As stated earlier, the primary objective of the PGI is to bring transformational change to the school education system. It is a relatively new index, starting from the year 2017-18. So far, three reports have been published. If we look at the performance of the states over these three years, an incremental transformation can be seen quite clearly. In 2017-18, only three states scored above 800. In 2018-19, this increased to five states, and in 2019-20, nearly twenty states/UTs have scored more than 800. The concentration of states in 2017-18 was highest in Grade III to Grade V bracket, while in 2018-19, Grade II to Grade III had the highest concentration. In 2019-20, Grade I++ to Grade II had the highest presence of states/UTs. This represents a clear improvement in the performance of states. However, no state in these three years achieved the top-most grade, i.e., Level-1.
States’ performance over the years
It is observed that the performance of the states improved over the last three years. However, this improvement is not uniform across the states. Some states saw a huge jump, while some remained at the same level. States like Uttar Pradesh, and West Bengal improved from Level VIII in 2017-18 to Level IV in 2019-20, and Maharashtra rose from Level VII to Level III during the same period. Madhya Pradesh remained at Level VII during the same period. States like Telangana, Bihar, Kerala, Himachal Pradesh, and Rajasthan improved marginally. The State of Chhattisgarh is the only one to fall in Grades from Level VI to Level VII during these three years. Ladakh’s performance also fell from Level VI in 2018-19 to Level X in 2019-20.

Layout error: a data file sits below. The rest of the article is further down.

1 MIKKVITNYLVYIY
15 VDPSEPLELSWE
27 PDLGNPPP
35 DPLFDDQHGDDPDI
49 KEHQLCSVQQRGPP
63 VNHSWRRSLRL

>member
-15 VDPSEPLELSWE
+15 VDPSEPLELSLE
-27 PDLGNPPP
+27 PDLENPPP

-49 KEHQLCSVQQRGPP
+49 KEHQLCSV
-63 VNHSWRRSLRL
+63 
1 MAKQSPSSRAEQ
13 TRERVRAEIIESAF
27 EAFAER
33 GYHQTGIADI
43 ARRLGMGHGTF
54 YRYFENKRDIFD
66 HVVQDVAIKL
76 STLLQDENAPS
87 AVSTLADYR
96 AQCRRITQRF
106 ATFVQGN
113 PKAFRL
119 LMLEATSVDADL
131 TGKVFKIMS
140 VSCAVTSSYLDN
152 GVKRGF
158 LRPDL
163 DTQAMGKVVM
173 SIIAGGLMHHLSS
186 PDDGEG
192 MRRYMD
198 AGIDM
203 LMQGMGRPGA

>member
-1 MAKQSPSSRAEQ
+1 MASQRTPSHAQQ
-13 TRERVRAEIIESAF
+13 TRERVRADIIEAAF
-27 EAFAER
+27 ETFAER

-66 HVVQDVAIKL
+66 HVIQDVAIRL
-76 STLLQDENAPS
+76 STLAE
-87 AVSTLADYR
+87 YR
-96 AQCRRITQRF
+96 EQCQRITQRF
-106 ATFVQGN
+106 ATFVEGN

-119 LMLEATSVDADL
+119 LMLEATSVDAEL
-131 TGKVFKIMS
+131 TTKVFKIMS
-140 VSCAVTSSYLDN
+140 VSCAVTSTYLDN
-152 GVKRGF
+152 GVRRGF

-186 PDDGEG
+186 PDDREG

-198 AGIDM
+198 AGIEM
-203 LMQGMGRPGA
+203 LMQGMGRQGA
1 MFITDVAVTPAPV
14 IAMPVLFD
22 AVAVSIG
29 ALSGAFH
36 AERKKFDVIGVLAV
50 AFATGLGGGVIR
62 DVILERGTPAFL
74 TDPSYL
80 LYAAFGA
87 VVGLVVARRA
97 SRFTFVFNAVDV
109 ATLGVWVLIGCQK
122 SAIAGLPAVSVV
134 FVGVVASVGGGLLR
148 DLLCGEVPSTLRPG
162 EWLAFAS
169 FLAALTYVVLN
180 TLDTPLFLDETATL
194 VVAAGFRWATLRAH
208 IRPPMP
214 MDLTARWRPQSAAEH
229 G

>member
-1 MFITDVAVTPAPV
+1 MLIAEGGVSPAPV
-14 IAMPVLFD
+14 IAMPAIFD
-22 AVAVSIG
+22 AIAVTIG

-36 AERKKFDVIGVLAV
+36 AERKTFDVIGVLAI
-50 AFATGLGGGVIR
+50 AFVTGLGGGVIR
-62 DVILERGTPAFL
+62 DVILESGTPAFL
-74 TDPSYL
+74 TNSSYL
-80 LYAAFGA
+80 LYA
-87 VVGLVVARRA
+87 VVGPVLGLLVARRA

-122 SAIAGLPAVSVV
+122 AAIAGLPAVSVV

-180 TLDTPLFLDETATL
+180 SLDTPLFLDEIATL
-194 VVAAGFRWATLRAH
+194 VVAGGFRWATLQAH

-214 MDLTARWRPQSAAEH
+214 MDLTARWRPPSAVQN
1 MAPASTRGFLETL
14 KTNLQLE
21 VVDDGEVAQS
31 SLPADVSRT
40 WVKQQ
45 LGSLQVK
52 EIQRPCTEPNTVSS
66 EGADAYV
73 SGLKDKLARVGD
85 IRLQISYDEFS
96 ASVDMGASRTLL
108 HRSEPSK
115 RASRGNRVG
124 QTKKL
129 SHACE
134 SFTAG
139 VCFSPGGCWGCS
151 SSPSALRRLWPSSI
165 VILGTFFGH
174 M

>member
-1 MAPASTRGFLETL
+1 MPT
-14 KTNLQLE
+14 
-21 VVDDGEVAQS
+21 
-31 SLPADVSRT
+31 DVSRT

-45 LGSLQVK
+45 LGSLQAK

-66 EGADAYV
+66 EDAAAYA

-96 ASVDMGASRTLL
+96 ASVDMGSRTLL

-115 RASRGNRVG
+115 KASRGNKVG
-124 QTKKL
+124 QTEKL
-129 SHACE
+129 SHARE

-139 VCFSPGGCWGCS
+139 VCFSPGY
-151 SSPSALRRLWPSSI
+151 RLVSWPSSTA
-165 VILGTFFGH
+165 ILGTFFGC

What caused these improvements?
While there has been considerable improvement in the states’ position in PGI grades, it is also important to look at the reasons behind such improvement. As noted earlier, the grading is done for five domains – learning outcomes and quality, access, infrastructure and facilities, equity, and Governance Process. The top and least performers (Change in scores from 2019-20 to 2017-18 report) excluding northeastern states and UTs, in each domain is as follows
The domain-specific analysis points out that improvement in the Governance process is one of the important factors leading to a jump in PGI scores. The improvement in access for all states is very minimal. The scores in Learning Outcomes and Quality domain remained the same since the source of data is the same, i.e., National Achievement Survey, 2017. Some states performed better in improving infrastructure and facilities. Very few states performed in enhancing equity. Below is the distribution of top states for which scores have improved, and states for which scores have decreased from the 2017-18 level. These improvements could also be due to the improved data collection and reporting mechanisms since most of the data is self-reported by the states.
Key Highlights- PGI districts
Districts vs. PGI Grades
The Performance Grading Index for districts is a relatively new addition, with only two years of data being available. In 2018-19, around 725 districts were ranked, whereas in 2019-20, eight new districts were added, taking the total count to 733. The comparison of gradings from these two years indicates an improvement in the performance of the district. In 2018-19, no district was in the Utkarsh grade, while this has increased to 3 in 2019-20. Similarly, the number of districts in Atti-Uttam grade increased from 49 to 86, and in Uttam grade from 267 to 276 in 2019-20. Note that no district was categorized under the top grade. ‘Daksh’ in either of these years.